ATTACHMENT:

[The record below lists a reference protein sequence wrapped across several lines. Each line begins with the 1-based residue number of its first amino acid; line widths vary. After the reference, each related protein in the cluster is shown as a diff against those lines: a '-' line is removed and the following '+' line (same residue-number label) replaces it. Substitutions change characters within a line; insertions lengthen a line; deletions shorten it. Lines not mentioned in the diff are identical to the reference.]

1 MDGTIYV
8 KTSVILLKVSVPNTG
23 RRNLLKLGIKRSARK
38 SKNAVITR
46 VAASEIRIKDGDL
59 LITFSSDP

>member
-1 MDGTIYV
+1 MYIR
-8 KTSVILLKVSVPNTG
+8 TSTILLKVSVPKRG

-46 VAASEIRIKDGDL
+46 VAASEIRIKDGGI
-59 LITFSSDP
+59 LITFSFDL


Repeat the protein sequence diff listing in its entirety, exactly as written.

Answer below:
[The record below lists a reference protein sequence wrapped across several lines. Each line begins with the 1-based residue number of its first amino acid; line widths vary. After the reference, each related protein in the cluster is shown as a diff against those lines: a '-' line is removed and the following '+' line (same residue-number label) replaces it. Substitutions change characters within a line; insertions lengthen a line; deletions shorten it. Lines not mentioned in the diff are identical to the reference.]

1 MDGTIYV
8 KTSVILLKVSVPNTG
23 RRNLLKLGIKRSARK
38 SKNAVITR
46 VAASEIRIKDGDL
59 LITFSSDP

>member
-1 MDGTIYV
+1 MYIR
-8 KTSVILLKVSVPNTG
+8 TSTILLKVSVPKRG

-46 VAASEIRIKDGDL
+46 VAASEIRIKDGGI
-59 LITFSSDP
+59 LITFSFDL